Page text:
What is the Steepest Cliff in the Solar System?

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  • Written By: Michael Anissimov
  • Edited By: Bronwyn Harris
  • Images By: Alfaolga, n/a, Sumikophoto
  • Last Modified Date: 31 December 2019
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The steepest cliff in the solar system is Verona Rupes, on Miranda, a moon of the outer planet Uranus. Verona Rupes is a straight 12 mile (20 km) drop. For comparison, the Grand Canyon is a 1 mile cliff and Mt. Everest is five miles high. In astrogeology, a “rupes” is a long line of mountainous cliffs. Verona Rupes is a cliff named after Verona in Italy. It was named this because Verona is the setting of Shakespeare’s play Romeo & Juliet, and moons and features in the Uranian system are traditionally named after things in Shakespearean plays.

Sometimes the height of Verona Rupes is incorrectly stated as 5 km (3 miles), though its height is obviously greater than this, as a cursory look at a picture of the moon itself shows. The cliff is even more intimidating in the context of the small moon on which it is found: Miranda is only 400 km (250 mi) in diameter. Some simple arithmetic then shows that Verona Rupes is a cliff so deep it cuts 4% of the way into the moon’s surface. A similar cliff on the Earth would be 1,000 miles deep!


The tallest cliff in the solar system is not the only unusual thing to be found on the surface of Miranda. The entire surface is odd and jumbled, with so many deep scratches it looks like someone threw it in a blender. Scientists believe this pattern is due to intense tectonic activity in Miranda’s past, caused by tidal heating in its core as its orbit changed. An earlier but now largely discounted hypothesis was that at some point in Miranda’s past, it was hit by one or more asteroids so hard that the entire planet was blown apart, only to condense back together after a few years or decades. Although a fantastic-sounding hypothesis, scientists now consider it unlikely.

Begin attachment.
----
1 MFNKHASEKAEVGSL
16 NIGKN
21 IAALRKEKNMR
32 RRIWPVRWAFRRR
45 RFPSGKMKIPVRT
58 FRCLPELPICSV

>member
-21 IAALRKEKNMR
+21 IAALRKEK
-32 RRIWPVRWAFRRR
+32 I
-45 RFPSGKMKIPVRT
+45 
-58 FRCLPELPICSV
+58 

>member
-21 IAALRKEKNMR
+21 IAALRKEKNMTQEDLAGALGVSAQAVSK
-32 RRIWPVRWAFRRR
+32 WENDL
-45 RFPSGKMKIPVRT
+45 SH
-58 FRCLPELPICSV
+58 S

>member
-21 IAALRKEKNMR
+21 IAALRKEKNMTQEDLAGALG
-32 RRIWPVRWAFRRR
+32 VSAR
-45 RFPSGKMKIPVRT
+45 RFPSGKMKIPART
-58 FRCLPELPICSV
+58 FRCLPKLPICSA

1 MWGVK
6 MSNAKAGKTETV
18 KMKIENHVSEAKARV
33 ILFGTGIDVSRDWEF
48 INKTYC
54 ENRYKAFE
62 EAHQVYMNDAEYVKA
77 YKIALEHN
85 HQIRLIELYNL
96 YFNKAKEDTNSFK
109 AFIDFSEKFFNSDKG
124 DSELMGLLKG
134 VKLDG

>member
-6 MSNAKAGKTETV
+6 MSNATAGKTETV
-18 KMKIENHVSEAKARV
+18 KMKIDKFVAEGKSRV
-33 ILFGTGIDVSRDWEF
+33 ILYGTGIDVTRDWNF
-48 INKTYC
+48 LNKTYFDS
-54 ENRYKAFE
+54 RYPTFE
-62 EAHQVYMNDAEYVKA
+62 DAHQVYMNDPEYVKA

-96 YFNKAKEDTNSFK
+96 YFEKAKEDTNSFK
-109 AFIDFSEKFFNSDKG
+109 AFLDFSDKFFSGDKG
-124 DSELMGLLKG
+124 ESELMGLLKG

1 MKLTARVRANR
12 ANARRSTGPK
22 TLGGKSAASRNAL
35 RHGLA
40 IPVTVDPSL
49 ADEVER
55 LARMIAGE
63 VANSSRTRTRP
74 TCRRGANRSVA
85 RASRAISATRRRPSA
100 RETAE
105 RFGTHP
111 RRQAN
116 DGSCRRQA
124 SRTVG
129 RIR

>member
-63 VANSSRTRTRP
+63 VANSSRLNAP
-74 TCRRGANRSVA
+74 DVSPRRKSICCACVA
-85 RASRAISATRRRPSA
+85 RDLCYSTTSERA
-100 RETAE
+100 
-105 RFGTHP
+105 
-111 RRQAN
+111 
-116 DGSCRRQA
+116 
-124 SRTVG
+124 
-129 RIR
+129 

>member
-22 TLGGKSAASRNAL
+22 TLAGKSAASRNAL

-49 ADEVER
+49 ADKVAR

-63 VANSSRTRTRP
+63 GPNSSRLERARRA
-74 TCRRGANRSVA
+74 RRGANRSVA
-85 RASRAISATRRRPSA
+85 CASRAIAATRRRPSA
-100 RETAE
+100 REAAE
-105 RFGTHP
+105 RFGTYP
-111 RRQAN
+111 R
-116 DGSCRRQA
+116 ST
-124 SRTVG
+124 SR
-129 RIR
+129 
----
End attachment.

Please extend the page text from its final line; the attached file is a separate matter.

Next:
Many want to know: if you were to jump off the top of Verona Rupes, would you survive? The answer is possibly yes – if you included some padding or airbags. Due to the low gravity of the small moon, falling to the bottom would take about 12 minutes. The skydiver would arrive at the bottom at a speed of about 200 km/h (125 mph), about that of a very fast car. Surrounded by a large inflated ball, this would be survivable. Size would not help slow your descent: without an atmosphere, there would be no air friction.

Verona Rupes was discovered by the Voyager 2 probe during its flyby of Uranus in January 1986. This surface feature is too small and distant to be resolved with current telescopes.


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